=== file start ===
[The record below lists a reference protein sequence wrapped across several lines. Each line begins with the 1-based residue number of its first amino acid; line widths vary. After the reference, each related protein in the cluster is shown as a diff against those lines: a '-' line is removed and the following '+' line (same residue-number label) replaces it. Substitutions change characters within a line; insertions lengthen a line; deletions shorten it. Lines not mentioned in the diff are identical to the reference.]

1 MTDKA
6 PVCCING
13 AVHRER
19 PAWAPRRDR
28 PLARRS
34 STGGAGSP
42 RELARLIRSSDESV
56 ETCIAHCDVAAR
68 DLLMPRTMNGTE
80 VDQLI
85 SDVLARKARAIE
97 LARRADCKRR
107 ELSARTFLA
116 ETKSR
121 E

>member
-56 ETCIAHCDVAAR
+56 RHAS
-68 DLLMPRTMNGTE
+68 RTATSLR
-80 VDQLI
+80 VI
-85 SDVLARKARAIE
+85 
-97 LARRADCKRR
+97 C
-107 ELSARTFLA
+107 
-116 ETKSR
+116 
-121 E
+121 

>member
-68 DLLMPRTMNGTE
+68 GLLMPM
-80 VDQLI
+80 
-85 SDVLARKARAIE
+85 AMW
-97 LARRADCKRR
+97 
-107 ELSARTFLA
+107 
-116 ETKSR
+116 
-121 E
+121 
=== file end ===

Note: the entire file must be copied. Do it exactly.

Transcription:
[The record below lists a reference protein sequence wrapped across several lines. Each line begins with the 1-based residue number of its first amino acid; line widths vary. After the reference, each related protein in the cluster is shown as a diff against those lines: a '-' line is removed and the following '+' line (same residue-number label) replaces it. Substitutions change characters within a line; insertions lengthen a line; deletions shorten it. Lines not mentioned in the diff are identical to the reference.]

1 MTDKA
6 PVCCING
13 AVHRER
19 PAWAPRRDR
28 PLARRS
34 STGGAGSP
42 RELARLIRSSDESV
56 ETCIAHCDVAAR
68 DLLMPRTMNGTE
80 VDQLI
85 SDVLARKARAIE
97 LARRADCKRR
107 ELSARTFLA
116 ETKSR
121 E

>member
-56 ETCIAHCDVAAR
+56 RHAS
-68 DLLMPRTMNGTE
+68 RTATSLR
-80 VDQLI
+80 VI
-85 SDVLARKARAIE
+85 
-97 LARRADCKRR
+97 C
-107 ELSARTFLA
+107 
-116 ETKSR
+116 
-121 E
+121 

>member
-68 DLLMPRTMNGTE
+68 GLLMPM
-80 VDQLI
+80 
-85 SDVLARKARAIE
+85 AMW
-97 LARRADCKRR
+97 
-107 ELSARTFLA
+107 
-116 ETKSR
+116 
-121 E
+121 